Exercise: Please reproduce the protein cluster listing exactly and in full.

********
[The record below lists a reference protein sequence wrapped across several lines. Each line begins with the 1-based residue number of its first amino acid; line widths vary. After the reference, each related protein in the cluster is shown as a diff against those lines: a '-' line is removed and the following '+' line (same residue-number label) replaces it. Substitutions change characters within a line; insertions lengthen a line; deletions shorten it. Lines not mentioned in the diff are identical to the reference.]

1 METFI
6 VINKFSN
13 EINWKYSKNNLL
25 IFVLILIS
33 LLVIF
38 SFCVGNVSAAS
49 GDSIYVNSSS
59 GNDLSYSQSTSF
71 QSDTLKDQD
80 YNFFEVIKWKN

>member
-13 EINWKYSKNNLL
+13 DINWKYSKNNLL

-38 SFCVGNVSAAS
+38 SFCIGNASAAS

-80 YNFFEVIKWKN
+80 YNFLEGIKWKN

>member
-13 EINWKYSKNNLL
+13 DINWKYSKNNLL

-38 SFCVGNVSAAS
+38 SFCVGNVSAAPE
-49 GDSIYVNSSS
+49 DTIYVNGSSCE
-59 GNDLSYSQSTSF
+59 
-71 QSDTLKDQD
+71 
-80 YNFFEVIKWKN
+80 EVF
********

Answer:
[The record below lists a reference protein sequence wrapped across several lines. Each line begins with the 1-based residue number of its first amino acid; line widths vary. After the reference, each related protein in the cluster is shown as a diff against those lines: a '-' line is removed and the following '+' line (same residue-number label) replaces it. Substitutions change characters within a line; insertions lengthen a line; deletions shorten it. Lines not mentioned in the diff are identical to the reference.]

1 METFI
6 VINKFSN
13 EINWKYSKNNLL
25 IFVLILIS
33 LLVIF
38 SFCVGNVSAAS
49 GDSIYVNSSS
59 GNDLSYSQSTSF
71 QSDTLKDQD
80 YNFFEVIKWKN

>member
-13 EINWKYSKNNLL
+13 DINWKYSKNNLL

-38 SFCVGNVSAAS
+38 SFCIGNASAAS

-80 YNFFEVIKWKN
+80 YNFLEGIKWKN

>member
-13 EINWKYSKNNLL
+13 DINWKYSKNNLL

-38 SFCVGNVSAAS
+38 SFCVGNVSAAPE
-49 GDSIYVNSSS
+49 DTIYVNGSSCE
-59 GNDLSYSQSTSF
+59 
-71 QSDTLKDQD
+71 
-80 YNFFEVIKWKN
+80 EVF